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Some kind of fast unit vector normalization?

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I've been doing some research, and I've come across references to a fast vector normalization algorithm that uses Newton-Raphson approximations for the inverse square root. Unfortunately, I can't actually find the algorithm. Does anyone know it or another method for quickly finding the unit vector for a vector?

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you can also use the rsqrtss assembly instruction for processors that have SSE. It gives 12-bits of precision and runs with just 4 cycles of latency, so the slowest part of the normalization would be dotting the vector on itself.

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that InvSqrt is slower than 1.0/sqrt(x), atleast on my computer anyway =)

try this one:


float __declspec(naked) __fastcall isqrt ( float x )
{
__asm
{
mov eax, 0be6eb508h
mov dword ptr [esp-12], 03fc00000h
sub eax, dword ptr [esp+4]
sub dword ptr [esp+4], 800000h
shr eax, 1
mov dword ptr [esp-8], eax
fld dword ptr [esp-8]
fmul st, st
fld dword ptr [esp-8]
fxch st(1)
fmul dword ptr [esp+4]
fld dword ptr [esp-12]
fld st(0)
fsub st, st(2)
fld st(1)
fxch st(1)
fmul st(3), st
fmul st(3), st
fmulp st(4), st
fsub st, st(2)
fmul st(2), st
fmul st(3), st
fmulp st(2), st
fxch st(1)
fsubp st(1), st
fmulp st(1), st
ret 4
}
}


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In case vector is already very close to unit length, you can use that:
v=v*(1.5-0.5*(v.x*v.x+v.y*v.y+v.z*v.z))

clickster

Note: if vector is quite non-unit-length, this thing will "explode", in sense that it'll get further and further from 1 and will quickly leave the floating point range.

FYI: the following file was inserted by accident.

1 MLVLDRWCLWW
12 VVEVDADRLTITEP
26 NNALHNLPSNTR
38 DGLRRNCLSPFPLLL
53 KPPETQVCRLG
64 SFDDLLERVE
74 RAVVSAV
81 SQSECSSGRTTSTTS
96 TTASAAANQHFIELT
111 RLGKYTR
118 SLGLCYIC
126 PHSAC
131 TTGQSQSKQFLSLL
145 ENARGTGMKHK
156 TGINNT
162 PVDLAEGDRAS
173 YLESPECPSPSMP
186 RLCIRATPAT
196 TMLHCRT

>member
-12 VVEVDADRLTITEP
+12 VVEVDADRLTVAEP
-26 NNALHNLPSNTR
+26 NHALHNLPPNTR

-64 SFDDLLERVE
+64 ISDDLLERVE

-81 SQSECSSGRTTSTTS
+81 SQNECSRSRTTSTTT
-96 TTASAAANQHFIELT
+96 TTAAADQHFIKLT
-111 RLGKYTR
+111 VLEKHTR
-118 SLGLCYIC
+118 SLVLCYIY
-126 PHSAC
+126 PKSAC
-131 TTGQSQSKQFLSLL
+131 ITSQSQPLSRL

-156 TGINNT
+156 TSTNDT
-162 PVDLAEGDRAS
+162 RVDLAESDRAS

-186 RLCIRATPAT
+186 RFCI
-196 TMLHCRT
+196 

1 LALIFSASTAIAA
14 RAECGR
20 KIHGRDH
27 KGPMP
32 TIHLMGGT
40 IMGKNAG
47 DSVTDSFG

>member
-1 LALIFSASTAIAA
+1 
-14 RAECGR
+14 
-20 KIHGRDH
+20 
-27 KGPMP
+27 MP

Other things that is _actually_ closely based on Newton's method (interactive demonstration how Newton's method works) usually does not "explode" so badly, but often are slower.

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Quote:
Original post by glSmurf
that InvSqrt is slower than 1.0/sqrt(x), atleast on my computer anyway =)

try this one:

*** Source Snippet Removed ***


Yes, on my computer too (athlon XP). InvSqrt gives less precision and is slower than the standard sqrt. Maybe it uses SSE when I compile something with full optimization. I don't know.

...and look out for all those invalid benchmarktests.

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v=v*(1.5-0.5*(v.x*v.x+v.y*v.y+v.z*v.z));

this is actually slower than my simple normalize function


inline void Vector::normalize()
{
double d = x * x + y * y + z * z;

if ( d == 1.0 || d == 0.0 ) return;

d = 1.0 / sqrt(d);

x *= d;
y *= d;
z *= d;
}




I use doubles for all sqrt/cos/sin and so on ...as for instance sqrt is alot faster than sqrtf.

and using my isqrt asm function then this is as fast as I could get it:


inline void Vector::normalize()
{
float d = x * x + y * y + z * z;

if ( d == 1.0f || d == 0.0f ) return;

d = isqrt(d);

x *= d;
y *= d;
z *= d;
}



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well maybe itss not he best benchmark test ever made but al functions geet tested under the same conditions:


int time = glutGet(GLUT_ELAPSED_TIME);

for (int j=0; j<10000000; ++j)
{
v.normalize();
//v = v*(1.5-0.5*(v.x*v.x+v.y*v.y+v.z*v.z));
}

time = glutGet(GLUT_ELAPSED_TIME) - time;

printf("time: %i\n", time);



dont know if my result are due to hardware or faulty benchmark tests.
As I said my simple normalize() was the fastest on my computer ..never said it was the best for YOU.

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